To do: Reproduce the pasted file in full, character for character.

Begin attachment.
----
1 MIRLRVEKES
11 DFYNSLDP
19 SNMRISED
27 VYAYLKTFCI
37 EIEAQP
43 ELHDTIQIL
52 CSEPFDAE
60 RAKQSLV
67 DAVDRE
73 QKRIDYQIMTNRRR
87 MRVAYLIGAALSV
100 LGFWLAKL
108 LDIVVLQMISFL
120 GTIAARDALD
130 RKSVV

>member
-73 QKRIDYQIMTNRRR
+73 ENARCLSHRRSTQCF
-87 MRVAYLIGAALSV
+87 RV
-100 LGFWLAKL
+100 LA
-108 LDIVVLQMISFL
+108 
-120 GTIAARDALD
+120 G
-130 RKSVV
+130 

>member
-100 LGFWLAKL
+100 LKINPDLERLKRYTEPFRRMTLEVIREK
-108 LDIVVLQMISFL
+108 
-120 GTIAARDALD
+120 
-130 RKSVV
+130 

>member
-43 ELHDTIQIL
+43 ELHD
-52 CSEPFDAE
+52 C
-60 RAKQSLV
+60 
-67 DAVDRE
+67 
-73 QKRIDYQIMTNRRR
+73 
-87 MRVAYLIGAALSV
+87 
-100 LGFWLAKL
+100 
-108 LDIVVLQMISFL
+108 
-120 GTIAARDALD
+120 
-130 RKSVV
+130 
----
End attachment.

1 MIRLRVEKES
11 DFYNSLDP
19 SNMRISED
27 VYAYLKTFCI
37 EIEAQP
43 ELHDTIQIL
52 CSEPFDAE
60 RAKQSLV
67 DAVDRE
73 QKRIDYQIMTNRRR
87 MRVAYLIGAALSV
100 LGFWLAKL
108 LDIVVLQMISFL
120 GTIAARDALD
130 RKSVV

>member
-73 QKRIDYQIMTNRRR
+73 ENARCLSHRRSTQCF
-87 MRVAYLIGAALSV
+87 RV
-100 LGFWLAKL
+100 LA
-108 LDIVVLQMISFL
+108 
-120 GTIAARDALD
+120 G
-130 RKSVV
+130 

>member
-100 LGFWLAKL
+100 LKINPDLERLKRYTEPFRRMTLEVIREK
-108 LDIVVLQMISFL
+108 
-120 GTIAARDALD
+120 
-130 RKSVV
+130 

>member
-43 ELHDTIQIL
+43 ELHD
-52 CSEPFDAE
+52 C
-60 RAKQSLV
+60 
-67 DAVDRE
+67 
-73 QKRIDYQIMTNRRR
+73 
-87 MRVAYLIGAALSV
+87 
-100 LGFWLAKL
+100 
-108 LDIVVLQMISFL
+108 
-120 GTIAARDALD
+120 
-130 RKSVV
+130 